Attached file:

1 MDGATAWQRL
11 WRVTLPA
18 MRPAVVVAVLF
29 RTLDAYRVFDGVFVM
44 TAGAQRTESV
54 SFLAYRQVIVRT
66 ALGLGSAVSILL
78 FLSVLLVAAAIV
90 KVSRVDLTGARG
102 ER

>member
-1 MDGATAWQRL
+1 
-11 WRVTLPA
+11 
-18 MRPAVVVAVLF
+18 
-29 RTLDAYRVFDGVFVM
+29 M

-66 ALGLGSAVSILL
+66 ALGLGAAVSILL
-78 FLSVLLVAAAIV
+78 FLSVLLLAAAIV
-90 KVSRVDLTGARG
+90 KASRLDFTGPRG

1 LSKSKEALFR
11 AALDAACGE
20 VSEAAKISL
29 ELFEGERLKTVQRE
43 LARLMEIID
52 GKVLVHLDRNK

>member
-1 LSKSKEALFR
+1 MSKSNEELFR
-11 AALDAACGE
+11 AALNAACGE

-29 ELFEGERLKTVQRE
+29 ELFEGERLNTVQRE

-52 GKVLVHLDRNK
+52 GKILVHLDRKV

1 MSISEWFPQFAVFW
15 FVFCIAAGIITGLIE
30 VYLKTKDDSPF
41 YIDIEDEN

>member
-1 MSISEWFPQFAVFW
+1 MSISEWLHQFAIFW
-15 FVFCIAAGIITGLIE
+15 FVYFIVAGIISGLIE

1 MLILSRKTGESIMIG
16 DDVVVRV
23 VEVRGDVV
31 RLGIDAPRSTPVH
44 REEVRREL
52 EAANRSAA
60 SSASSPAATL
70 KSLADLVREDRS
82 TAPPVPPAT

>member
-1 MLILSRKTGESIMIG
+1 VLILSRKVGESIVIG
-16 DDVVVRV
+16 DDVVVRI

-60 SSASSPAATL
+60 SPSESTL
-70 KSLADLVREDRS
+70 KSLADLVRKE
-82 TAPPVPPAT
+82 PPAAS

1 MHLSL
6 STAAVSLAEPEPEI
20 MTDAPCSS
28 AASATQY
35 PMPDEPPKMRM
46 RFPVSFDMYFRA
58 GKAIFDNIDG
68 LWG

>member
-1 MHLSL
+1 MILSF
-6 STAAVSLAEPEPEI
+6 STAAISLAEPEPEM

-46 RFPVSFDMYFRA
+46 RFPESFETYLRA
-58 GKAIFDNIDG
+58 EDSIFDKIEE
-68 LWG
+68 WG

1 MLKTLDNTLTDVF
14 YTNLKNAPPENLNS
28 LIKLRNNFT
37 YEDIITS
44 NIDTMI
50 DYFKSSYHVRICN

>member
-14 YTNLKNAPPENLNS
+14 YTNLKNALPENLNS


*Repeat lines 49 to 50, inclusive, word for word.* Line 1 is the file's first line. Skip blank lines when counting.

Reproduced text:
+15 FVYFIVAGIISGLIE

1 MLILSRKTGESIMIG